157. Ipse. Æneas.-Moenia. The place here indicated is said to have been afterward Troja and Castrum Troja. (Heyne, Excurs. 3, ad Lib. vii.) The position of the camp may be ascertained from the plan given in Wagner's edition, vol. iii. p. 415. It fronted the sea, between which and it a plain intervened. Its right rested on the Tiber, where the fleet lay; its left on the “stagna fontis Nurnici.” In the rear was marshy ground, between the Tiber and the stagna.-158. Moliturque locum. “ And builds upon the spot." Equivalent to tectaque in loco molitur.—Primasque in litore sedes. “ And (this) his first settlement on the shore.” Heyne explains primas by“ in primâ litoris parte," but he is refuted by Wagner. . 161. Judenes. “The warriors." Applied generally to the “ centum oratores."-163. Exercentur equis. Virgil, who always loves to flatter the national pride of the Romans, ascribes here a high antiquity to the exercises of the Roman youth in the Campus Martius.--Domitantque in pulcere currus. “And break the car-bearing steeds in the dusty plain.”—165. Cursuque ictuque lacessunt. “And challenge one another in the race, and in pugilistic encounter.” Ictu here is generally supposed to refer to archery and hurling the javelin ; and Servius explains it by jaculatione. But mention has already been made of the bow and javelin; we have therefore referred it to exercises in pugilism,
167. Ingentes viros. “That men of lofty port.” Ingentes is here merely ornamental. Every thing connected with the heroic age, or with heroic races, is of lofty bearing, and exceeds ordinary bounds. -169. Medius. « Surrounded by his court."
172. Horrendum, &c. “Awe-inspiring by reason of its (sacred) woods, and the religious veneration of early days.” This building stood on the Acropolis of Laurentum, and, as was customary in the case of temples, and often of palaces, was encompassed by a sacred grove or wood.-171. Laurentis Regia Pici. This structure was different from the palace of Latinus, the reigning monarch, and which has already been mentioned (line 59). ,
173. Fasces. The fasces, or badges of Roman consular authority, are taken for the emblems of kingly power. The Romans derived the fasces from Vetulonia, a city of Etruria ; and they would seem to have been common to several of the early nations of Italy. As to lower the fasces was deemed a mark of respect from an inferior to a superior magistrate, so here “to raise " them is a type of kingly sway. Consult, as regards the fasces, note on vi. 818.-174. Omen. A custom sanctioned by the ordinances of religion, and deemed, consequently, of propitious influence. Its observance, it was thought, · would ensure a recurrence of the prosperity of previous reigns. So Heyne.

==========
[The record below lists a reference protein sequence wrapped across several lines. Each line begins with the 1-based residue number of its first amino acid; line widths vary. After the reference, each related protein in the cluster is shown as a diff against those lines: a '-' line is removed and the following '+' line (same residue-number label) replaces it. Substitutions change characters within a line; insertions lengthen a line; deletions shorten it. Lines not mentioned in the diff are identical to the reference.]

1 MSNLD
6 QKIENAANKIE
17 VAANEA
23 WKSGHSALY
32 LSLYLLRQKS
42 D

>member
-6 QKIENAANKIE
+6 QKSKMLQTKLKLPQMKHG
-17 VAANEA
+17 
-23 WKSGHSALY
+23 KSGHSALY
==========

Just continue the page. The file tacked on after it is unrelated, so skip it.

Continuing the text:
Hoc illis curia templum. “ This hallowed structure was a senate
house unto them.” The building is called templum, not because it was actually one, but from its venerable character, and the religious associations connected with it. The idea in the text is a Roman one, the curice being all sacred structures.-175. Ariete. Put for any victim.—176. Perpetuis mensis. “At the long tables.” Perpetuis here is a much stronger epithet than longis, and conveys the idea of table joining table in long succession.
177. Ex ordine. In the order in which the persons represented had succeeded to each other.-178. Antiqua e cedro. “Of ancient cedar.” The poet carefully observes propriety even in relation to the material employed, statues of wood being earlier than those of stone.—179. Vitisator. “ The vine-planter," i. e. the first planter of the vine in Italy. This term is borrowed from the old poet Accius, in whose fragments it occurs (ap. Macrob. v. 3).-Curoam servans, &c. “ Having a curved pruning-knife at the base of his statue," i. e. preserving in the pruning-knife, which lay at the base of his statue, a memorial of his introduction of the vine. The statue of Sabinus, if an ancient one, as is here stated, would be shaped like one of the class termed Hermæ, that is, it would consist of a human head, placed on an oblong and erect block of wood, tapering off below, and having no arms. Virgil here assigns to Sabinus, in the falx or pruning-knife, what was commonly regarded as a badge of Saturn. Very probably he had some early Italian legend in view. Some commentators, very incorrectly, join curoam servans sub imagine falcem with .Saturnusque senex.